Tabong Kima logged onto Twitter one morning and saw a hashtag that said #ImageNetRoulette.
The site allows users to upload photos and artificial intelligence would analyse each face and describe what it saw.
One photo pegged a man as an “orphan” where another photo, where the person was wearing glasses, was labelled a “grind, nerd, wonk and dweeb”.
Kima, an African American, didn’t like what he saw when he uploaded his photo.
The site tagged him as a “wrongdoer” and an “offender”.
“I might have a bad sense of humour,” he tweeted, “but I don’t think this is particularly funny”.
ImageNet Roulette is a digital art project that’s intended to shine a light on the unsound and offensive behaviour that can creep into artificial intelligence technologies.Artificial intelligence technology is rapidly infiltrating its way into our everyday lives, including the facial-recognition services used by internet companies and police departments.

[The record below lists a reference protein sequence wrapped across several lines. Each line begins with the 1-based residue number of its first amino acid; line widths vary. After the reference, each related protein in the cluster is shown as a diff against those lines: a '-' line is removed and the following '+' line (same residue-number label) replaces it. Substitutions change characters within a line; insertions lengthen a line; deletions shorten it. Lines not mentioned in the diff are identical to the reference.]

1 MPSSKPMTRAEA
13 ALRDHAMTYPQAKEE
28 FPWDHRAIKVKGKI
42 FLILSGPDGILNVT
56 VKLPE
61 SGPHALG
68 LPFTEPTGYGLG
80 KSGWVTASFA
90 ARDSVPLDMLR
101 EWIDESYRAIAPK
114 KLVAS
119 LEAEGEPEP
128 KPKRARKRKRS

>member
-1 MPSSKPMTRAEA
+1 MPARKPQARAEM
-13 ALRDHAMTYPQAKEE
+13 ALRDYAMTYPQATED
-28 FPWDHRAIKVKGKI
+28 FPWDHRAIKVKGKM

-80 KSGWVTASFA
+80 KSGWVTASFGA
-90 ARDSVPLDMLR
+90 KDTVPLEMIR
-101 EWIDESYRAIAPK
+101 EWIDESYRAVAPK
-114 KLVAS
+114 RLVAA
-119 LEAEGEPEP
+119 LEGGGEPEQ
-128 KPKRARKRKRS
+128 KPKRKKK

ImageNet Roulette, designed by American artist Trevor Paglen and Microsoft researcher Kate Crawford, aims to show the depth of this problem.
“We want to show how layers of bias and racism and misogyny move from one system to the next,” Paglen said in a phone interview from Paris.
“The point is to let people see the work that is being done behind the scenes, to see how we are being processed and categorised all the time.”